MN Atheists in the Local Press, Good and Bad


We’re still gearing up for Minnesota Atheists’ conference and “Night of Unbelievable Fun: The Second Coming”. (Early bird pricing on the conference ends today!) Since one of our ongoing missions in MNA is making sure that atheists in Minnesota know we’re here, and another is promoting a positive image of atheists, it’s really good to see both the game and the conference in our local press.

Eric Jayne is the president of Minnesota Atheists and the guy behind those atheist billboards that featured a baby and text in Chalkboard (not Comic Sans!). While a lot of people from outside Minnesota didn’t care for the billboards, the folks around here, who put up with a lot of bad Pro-Life America billboards, generally found them funny. The St. Paul Saints management found them very funny and contacted MNA about partnering up. As a big baseball fan, Eric sold the board on the idea, last year’s Mr. Paul Aints game was a big success for us and the Saints, and thus was the “Second Coming” born.

It’s only fitting therefore, that Eric talk about what the game means to him and to local atheist families in the Community Voices section of MinnPost:

By partnering with the St. Paul Saints, for what is being billed as “A Night of Unbelievable Fun: The Second Coming,” Minnesota Atheists is working to dispel unfavorable and unfair preconceived notions about atheists while emphasizing our desire and ability to have fun like everybody else.

Part of the fun on display will be the unique Mr. Paul Aints jerseys the players will wear during the game. These secularized jerseys will be auctioned off at the end of the game and a portion of the proceeds will go to the Family Place homeless shelter in St. Paul. There will be several other atheist-themed gags during the game which I don’t want to fully disclose at the moment, but don’t be surprised if you see a Doubting Thomas at Midway Stadium questioning some of the calls from the evening’s umpires.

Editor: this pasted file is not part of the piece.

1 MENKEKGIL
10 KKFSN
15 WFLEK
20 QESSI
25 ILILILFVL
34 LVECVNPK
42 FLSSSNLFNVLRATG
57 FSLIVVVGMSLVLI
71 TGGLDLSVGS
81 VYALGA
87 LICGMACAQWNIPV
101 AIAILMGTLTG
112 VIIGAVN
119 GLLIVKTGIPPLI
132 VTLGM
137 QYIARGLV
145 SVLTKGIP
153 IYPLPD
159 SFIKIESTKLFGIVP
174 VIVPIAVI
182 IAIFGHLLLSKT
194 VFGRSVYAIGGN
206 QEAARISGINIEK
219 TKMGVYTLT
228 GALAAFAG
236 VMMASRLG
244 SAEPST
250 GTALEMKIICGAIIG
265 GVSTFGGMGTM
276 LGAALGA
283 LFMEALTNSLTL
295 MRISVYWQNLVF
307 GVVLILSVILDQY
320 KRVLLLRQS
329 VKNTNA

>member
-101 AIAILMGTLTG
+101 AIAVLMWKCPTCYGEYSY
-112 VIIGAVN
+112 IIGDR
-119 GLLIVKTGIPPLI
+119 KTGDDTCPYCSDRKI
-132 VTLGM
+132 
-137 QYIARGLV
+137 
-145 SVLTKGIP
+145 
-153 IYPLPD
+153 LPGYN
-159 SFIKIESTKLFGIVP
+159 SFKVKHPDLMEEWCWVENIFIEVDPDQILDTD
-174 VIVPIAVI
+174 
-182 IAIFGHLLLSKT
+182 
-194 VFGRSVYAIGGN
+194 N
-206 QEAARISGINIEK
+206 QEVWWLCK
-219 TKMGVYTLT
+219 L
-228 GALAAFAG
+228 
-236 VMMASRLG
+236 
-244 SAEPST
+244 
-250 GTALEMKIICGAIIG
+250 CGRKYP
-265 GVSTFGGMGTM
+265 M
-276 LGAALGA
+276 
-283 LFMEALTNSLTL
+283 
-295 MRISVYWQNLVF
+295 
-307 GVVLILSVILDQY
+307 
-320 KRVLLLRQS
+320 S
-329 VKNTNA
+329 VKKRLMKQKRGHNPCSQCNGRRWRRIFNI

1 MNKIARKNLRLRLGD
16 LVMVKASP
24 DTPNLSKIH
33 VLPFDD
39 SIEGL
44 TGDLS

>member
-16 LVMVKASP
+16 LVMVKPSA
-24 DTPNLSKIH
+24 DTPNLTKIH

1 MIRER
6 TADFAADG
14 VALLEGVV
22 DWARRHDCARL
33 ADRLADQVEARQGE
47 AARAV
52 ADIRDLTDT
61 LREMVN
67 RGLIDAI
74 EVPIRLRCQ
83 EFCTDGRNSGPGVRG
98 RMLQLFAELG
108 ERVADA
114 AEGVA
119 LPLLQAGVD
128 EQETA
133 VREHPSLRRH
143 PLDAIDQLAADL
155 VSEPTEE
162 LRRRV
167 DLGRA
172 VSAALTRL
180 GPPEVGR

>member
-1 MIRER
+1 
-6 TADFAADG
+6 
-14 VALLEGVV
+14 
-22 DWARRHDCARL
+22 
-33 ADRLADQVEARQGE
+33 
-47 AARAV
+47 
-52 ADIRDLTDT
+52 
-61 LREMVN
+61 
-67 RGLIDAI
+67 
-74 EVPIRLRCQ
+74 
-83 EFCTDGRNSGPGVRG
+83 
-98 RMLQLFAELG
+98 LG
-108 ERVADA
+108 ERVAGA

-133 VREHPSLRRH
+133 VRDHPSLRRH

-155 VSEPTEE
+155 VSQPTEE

There were nearly 300 atheists in our group section at last year’s atheist-sponsored ballgame and it was great to see that a large portion of that number consisted of families with children. It’s oftentimes difficult for these families to connect with other freethinking families even though Minnesota Atheists holds several family events throughout the year. Publicly celebrating our atheist identity with other families at a popular local venue was incredibly empowering and I am certain that it will be the same experience this year.

Somewhat weirder is the coverage the game and conference received in the CityPages, our local alt rag.

The players’ jerseys will later be auctioned, with some of the proceeds going to the Family Place Shelter in St. Paul, a local shelter where Minnesota Atheists volunteers prepare monthly dinners for families in need. So you see, they’re not all Godless jerks.

[…]

No Saints officials are quoted in the press release, but before the organization’s first atheists night last summer, General Manager Derek Sharrer said folks shouldn’t read too much into the team’s nickname.

“The team name itself is just that — it’s a team name,” Sharrer said, adding that “we didn’t name the team the Saints to make any sort of religious statement.”

Somewhere, Jesus frowns.

Because what kind of jerk writes the equivalent of “So, uh, I got this press release, and maybe the people who sent it aren’t 100% awful, but don’t, like, think real people think like them or anything, ‘cuz, uh, religion”? The kind who thinks a 22-year-old pop reference is an edgy way to start his article, I guess. Or the kind who compresses for space but still manages to add incorrect information. (This is the Minnesota Atheists’ Regional Conference, with some sponsorship from American Atheists. Last year’s conference was an American Atheists Regional Conference.)

Oh, well, we’ll just have to have a good time without him. I think we can do that.

Comments

  1. ImaginesABeach says

    My parents had a great time at the Mr. Paul Aints game last year. Makes me wish I was going to be in town.

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